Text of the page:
What was most apparent in regards to this record?
The biggest thing I’ve learned is how to draw from my own stories. That was hard for me because I like to write songs that have perspective and a journey and a resolve. If you’re stuck in your own experience, just in your day-to-day life, it’s very difficult to get perspective on your own situation. The process of song-writing that I’ve developed has helped me to get that perspective and resolve, so it’s two-fold; I’ve been able to write songs that draw from my personal life and writing those songs has actually helped me through the issues that I’m addressing in them.
It feels like a personal record, one that speaks to somebody who wants to be properly listened to.
Yeah, definitely. I think I’ve grown into that person. I’ve always had strong opinions and thought about things very deeply. I’ve always had something to say but the confidence to stand by those convictions has grown slowly over time.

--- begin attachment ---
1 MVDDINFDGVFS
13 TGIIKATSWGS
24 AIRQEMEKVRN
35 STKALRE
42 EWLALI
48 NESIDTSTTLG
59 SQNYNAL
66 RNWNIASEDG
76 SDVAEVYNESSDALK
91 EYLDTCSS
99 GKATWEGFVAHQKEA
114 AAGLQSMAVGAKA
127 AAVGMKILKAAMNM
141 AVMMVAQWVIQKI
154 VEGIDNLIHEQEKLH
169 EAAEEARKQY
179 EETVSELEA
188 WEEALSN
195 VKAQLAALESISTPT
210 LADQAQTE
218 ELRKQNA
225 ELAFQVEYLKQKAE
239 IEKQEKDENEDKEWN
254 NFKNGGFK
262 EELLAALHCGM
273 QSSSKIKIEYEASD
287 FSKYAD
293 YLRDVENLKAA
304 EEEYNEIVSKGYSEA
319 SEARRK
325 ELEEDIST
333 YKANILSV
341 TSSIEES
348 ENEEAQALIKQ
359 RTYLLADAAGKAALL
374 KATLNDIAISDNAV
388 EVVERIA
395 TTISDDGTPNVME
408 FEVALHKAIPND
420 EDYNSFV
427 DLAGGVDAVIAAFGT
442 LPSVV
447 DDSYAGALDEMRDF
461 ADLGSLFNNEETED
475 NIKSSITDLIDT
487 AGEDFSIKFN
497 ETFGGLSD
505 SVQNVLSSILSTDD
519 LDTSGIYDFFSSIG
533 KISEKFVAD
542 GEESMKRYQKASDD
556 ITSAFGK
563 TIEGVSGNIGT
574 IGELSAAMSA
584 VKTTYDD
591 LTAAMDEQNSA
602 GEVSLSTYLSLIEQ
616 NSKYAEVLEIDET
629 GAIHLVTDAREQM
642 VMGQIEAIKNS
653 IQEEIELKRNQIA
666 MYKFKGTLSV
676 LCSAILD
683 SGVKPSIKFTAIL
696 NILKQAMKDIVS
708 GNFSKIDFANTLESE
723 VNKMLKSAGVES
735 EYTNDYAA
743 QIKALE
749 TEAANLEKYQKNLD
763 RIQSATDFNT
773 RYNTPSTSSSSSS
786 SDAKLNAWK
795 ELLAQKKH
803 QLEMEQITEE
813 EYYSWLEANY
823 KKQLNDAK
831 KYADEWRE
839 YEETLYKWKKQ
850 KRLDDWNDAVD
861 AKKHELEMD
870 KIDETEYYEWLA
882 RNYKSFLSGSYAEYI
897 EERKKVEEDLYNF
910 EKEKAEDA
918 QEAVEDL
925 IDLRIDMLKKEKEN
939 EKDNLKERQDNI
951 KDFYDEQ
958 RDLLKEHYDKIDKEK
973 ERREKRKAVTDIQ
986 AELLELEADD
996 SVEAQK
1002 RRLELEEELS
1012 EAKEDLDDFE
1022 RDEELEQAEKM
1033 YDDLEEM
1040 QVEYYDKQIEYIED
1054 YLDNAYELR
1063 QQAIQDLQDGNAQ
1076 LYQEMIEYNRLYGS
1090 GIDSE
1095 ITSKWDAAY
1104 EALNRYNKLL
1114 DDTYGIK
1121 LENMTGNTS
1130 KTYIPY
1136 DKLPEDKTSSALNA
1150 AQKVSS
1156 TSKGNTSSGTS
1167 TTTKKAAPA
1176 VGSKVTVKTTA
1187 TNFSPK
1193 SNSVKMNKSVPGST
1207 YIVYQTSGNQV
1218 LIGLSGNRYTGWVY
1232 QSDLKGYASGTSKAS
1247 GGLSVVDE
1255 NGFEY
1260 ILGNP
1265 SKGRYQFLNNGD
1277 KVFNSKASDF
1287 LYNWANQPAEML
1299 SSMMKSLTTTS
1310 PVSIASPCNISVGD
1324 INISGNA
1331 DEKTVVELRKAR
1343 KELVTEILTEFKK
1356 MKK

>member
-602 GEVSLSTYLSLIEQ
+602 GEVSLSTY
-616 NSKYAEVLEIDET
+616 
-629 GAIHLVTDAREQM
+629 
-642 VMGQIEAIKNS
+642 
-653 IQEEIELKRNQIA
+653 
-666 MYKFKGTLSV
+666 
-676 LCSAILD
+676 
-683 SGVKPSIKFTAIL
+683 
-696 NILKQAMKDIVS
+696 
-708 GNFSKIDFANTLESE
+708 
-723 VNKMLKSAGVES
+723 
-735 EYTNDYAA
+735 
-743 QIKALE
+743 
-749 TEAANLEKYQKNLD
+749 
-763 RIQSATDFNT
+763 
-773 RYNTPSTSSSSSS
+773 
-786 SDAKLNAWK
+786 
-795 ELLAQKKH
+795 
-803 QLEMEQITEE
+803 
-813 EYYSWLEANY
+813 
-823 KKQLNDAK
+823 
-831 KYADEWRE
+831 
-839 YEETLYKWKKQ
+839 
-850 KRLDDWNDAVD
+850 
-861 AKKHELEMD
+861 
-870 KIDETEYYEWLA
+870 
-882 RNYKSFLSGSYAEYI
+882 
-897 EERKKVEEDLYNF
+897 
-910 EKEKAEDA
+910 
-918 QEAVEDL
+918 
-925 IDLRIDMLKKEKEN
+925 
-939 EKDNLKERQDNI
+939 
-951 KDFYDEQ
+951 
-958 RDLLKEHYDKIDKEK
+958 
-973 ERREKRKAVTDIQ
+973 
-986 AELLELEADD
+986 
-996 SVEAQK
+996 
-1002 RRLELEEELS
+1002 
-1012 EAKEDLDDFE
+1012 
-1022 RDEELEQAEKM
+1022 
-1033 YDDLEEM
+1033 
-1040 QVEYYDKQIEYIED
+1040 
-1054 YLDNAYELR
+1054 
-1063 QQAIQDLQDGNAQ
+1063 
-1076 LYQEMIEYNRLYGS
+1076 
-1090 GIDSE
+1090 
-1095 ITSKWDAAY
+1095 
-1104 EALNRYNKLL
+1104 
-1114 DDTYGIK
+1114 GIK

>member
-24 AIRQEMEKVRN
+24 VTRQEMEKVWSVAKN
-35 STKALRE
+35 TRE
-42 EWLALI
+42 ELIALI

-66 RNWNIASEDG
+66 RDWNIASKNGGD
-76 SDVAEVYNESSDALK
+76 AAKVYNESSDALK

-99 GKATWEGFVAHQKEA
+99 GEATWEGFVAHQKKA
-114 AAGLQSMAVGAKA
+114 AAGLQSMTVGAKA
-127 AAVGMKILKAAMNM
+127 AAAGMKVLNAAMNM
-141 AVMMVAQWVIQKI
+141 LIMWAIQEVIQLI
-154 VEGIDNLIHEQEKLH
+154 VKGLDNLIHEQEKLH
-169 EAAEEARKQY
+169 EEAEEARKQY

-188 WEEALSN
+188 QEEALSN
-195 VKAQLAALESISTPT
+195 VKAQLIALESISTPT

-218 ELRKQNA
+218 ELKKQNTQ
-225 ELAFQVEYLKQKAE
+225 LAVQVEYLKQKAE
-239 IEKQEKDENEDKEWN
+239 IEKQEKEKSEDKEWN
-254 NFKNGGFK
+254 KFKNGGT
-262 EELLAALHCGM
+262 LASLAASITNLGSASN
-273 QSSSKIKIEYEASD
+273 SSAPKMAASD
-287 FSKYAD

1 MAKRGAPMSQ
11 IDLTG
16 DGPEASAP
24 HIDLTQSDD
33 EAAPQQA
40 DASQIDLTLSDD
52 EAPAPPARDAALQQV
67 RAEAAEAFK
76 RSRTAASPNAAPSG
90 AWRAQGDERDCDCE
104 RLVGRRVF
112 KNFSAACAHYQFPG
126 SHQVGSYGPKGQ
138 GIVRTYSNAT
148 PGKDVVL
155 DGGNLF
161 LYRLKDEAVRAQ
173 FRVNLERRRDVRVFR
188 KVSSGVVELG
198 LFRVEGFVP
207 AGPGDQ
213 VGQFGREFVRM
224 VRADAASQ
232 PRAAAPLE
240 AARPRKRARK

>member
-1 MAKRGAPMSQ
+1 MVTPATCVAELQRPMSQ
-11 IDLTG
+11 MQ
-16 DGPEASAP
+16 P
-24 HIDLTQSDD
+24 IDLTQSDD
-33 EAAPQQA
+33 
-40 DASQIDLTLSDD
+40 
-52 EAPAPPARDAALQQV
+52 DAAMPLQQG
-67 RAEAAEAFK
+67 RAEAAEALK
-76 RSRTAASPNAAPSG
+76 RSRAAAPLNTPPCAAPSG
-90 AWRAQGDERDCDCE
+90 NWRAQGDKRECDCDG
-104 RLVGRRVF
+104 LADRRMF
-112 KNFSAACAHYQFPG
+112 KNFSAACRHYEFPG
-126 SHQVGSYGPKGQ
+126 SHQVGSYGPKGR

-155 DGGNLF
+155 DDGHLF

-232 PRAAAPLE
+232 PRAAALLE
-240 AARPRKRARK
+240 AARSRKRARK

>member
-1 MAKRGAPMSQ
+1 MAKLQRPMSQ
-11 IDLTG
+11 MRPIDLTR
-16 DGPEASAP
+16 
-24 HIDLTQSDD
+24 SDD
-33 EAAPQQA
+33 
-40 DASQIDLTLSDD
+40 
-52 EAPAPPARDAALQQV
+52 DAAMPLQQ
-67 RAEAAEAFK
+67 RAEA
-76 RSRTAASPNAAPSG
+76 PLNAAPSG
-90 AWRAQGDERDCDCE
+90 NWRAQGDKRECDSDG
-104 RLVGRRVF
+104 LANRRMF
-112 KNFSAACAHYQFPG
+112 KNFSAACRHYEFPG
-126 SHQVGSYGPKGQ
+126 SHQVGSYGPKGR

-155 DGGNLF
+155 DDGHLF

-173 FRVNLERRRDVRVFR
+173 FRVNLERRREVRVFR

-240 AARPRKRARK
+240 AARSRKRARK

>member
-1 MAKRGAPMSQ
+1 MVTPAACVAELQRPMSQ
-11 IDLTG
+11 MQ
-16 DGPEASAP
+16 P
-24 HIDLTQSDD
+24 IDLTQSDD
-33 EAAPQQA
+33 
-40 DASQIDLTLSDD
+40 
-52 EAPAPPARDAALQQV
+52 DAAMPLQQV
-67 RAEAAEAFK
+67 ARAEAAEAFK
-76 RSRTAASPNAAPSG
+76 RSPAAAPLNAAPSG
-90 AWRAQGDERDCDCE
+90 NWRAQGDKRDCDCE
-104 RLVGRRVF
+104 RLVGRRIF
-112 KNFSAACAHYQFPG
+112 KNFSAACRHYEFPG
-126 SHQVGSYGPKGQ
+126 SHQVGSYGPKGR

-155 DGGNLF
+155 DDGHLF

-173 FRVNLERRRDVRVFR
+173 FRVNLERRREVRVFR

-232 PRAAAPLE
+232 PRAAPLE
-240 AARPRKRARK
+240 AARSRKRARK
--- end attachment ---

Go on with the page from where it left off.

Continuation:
Tracks like ‘Mean What I Mean’ and ‘I’m In Control’ have the requisite hooks, but it feels like you’re making specific and personal statements there, too.
Extremely personal statements. They come from absolutely real situations that I needed to process and get some kind of benefit from. I don’t like to go through something difficult and have no way of using that experience to help myself and to help my future self. Sometimes it’s hard to do, but the message in those songs shows that I worked at least something out.
I don’t have all the answers but it was really good fun to think about the next time someone crosses my boundaries and tries to confuse me when I’m saying ‘no’, to try and tell me that I ‘don’t mean that’… I feel like I know what I’m going to do in that situation now. Whereas before I wrote those songs I felt stuck in a rut where I didn’t have the confidence to defend myself and it was a really entrapping, sad and lonely dark place that had arisen out of that scenario.